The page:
We still are technically in a drought even though I can't walk through my backyard due to standing water.
It will take a day to sink in and add to the groundwater.

My garden is in the tan zone, but our farm is still in the red zone.
Many parts of Texas still need rain, but at least it's not ALL RED like most of last year.
I'm thankful to see white areas again like Dallas and Fort Worth.

No water ~ No garden!

While out in the muck, I noticed a pretty set of hackberry leaves framed in a green arch by walking iris.
Some of our oaks and other trees keep their leaves all winter, then lose them just before Spring.

Now, let's do the numbers.
February (so far) 6.09"
January 5.07"
December 4.28"
November 4.70"
October 3.36"
September 1.28"
Drought months 2011
August 0.09"
July 2.98" (:-)
June 0.11"
May 0.33"
April 0.11"
March 0.78"
February 2011~ 0.69"
Another way to look at how bad it all was; we just got the same amount of rain in ONE DAY(today) as we got in 6 MONTHS last year (if you skip July)!

Tuesday, February 14, 2012


Carol at May Dreams Gardens and Pam at Digging invite one and all to post pictures of what's blooming (on the 15th of each month) and what's leafing (on the 16th of each month).  Since my garden has squeaked by the many frosts and freezes of the winter, I can show you much more than during a typical February.

Carolina Laurel Cherry closeup. I wish there was a rule that said 'once it's in bloom, no more freezes'.
I'm still not certain we will make it to April without a late freeze here in Houston. We shall see.

Purple lantana has won the show again for this month.

First Azaleas are in bloom. Usually it blooms in early March.

Canna indica~ a species canna good for butterflies.


Agave victoriae-reginae compacta

Agave ferox

'Agave Row'


Pittosporum tobira is budding out.

Canna indica 'Red Stripes' with our hens. This is funny; every time I stop to take a closeup of a plant,  the hens run to see what food I'm dropping for them! That's why they are in this photo.

The Holly fern is leafing out with its beautiful fronds.

The silvery foliage of Buddliea davidii 'Nanho Purple'. I'm really excited about this plant and hope it likes Houston. I give it a 50/50 chance since it is actually for colder zones.

This dandelion rosette is stunning against the colorful gravel backdrop. Should I keep it for a while?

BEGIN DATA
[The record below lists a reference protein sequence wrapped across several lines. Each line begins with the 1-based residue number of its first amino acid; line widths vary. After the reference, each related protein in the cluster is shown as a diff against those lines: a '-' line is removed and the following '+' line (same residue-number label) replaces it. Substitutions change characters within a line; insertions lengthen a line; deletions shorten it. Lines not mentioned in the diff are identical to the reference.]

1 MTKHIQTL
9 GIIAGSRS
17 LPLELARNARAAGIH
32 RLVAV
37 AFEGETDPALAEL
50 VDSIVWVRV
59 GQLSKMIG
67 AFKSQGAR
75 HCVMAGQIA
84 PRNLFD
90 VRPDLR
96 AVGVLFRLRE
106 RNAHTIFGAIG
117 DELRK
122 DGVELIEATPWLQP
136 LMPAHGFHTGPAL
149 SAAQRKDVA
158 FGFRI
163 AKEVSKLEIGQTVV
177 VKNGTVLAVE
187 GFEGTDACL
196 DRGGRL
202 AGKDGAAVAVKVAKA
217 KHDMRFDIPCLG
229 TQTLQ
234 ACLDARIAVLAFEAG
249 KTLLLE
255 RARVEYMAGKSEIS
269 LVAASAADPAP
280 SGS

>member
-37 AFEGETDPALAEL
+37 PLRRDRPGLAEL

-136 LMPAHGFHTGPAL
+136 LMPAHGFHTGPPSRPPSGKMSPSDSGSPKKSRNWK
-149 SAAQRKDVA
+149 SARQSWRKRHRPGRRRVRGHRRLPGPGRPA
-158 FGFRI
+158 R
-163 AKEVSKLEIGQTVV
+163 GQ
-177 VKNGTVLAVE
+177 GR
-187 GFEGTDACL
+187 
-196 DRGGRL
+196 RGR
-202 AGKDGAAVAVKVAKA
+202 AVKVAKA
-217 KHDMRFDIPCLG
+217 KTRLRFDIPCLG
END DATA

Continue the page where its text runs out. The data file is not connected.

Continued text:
Hey, don't dandelion greens taste pretty good?

A striking display of chickweed and pesky oxalis. Here chickens! Dinner is ready.

And finally a touch of class. I potted up some hair sedge, gave it a nice haircut, and put it in a classy piece of pottery.

I might open a new business; haircuts for hair sedge. It was actually quite fun.

Thanks to all for stopping by this month. Spring is one week closer.

Hair Sedge ~ my new lawn awaits! 

Sunday, February 12, 2012


I've wondered if my little garden blog would ever make it to a secret goal I've had. I don't know why, but from the start I figured 50,000 pageviews would be an accomplishment worth noting. It happened this week and for this next couple of seconds I'm going to take a break from garden blogging.......there. That was nice.
Ahh...nothing like a nice break to refresh the senses.
Now back to work!
Thanks for stopping by and I mean it. I've made so many garden blog friends and have enjoyed trading visits to gardens all over the world. That's the most important thing about all of this; to have friends and to be a friend. I'm delighted by all of my visitors and hope you enjoy this little garden we call Tropical Texana along with its lively hodgepodge of characters...
the plants,
 the people,
 the stories,
 the critters,
the chickens,
and the drama
.....and the work!
The Plants (Buddleia davidii 'Nanho Purple') my newest plant. Click on the name for the Missouri Botanic Gardens plant information

The People (my son with a stray cat found along the street....we found the owner)

The stories....(another cover up?)

The critters...(these are little dragonfly nymphs I found when moving the pond)
A face only a mother could love.

The chickens....(wonderful art work by Daniel, one of my 2nd grade students)

and the drama....(Azalea buds already? Will they bloom or get wiped out by a freeze?)

...and finally the work.
Now it's back to work with a new pond for those dragonflies.
David/  :0)

Thursday, February 9, 2012


My friend at My Corner of Katy grows these tantalizing creatures. But I have to settle for taking photos at the local garden center. I find poppy flowers and buds uniquely photogenic. Happy Weekend, ya'll! We are one week closer to Spring.

Thanks for stopping by! David/ :0)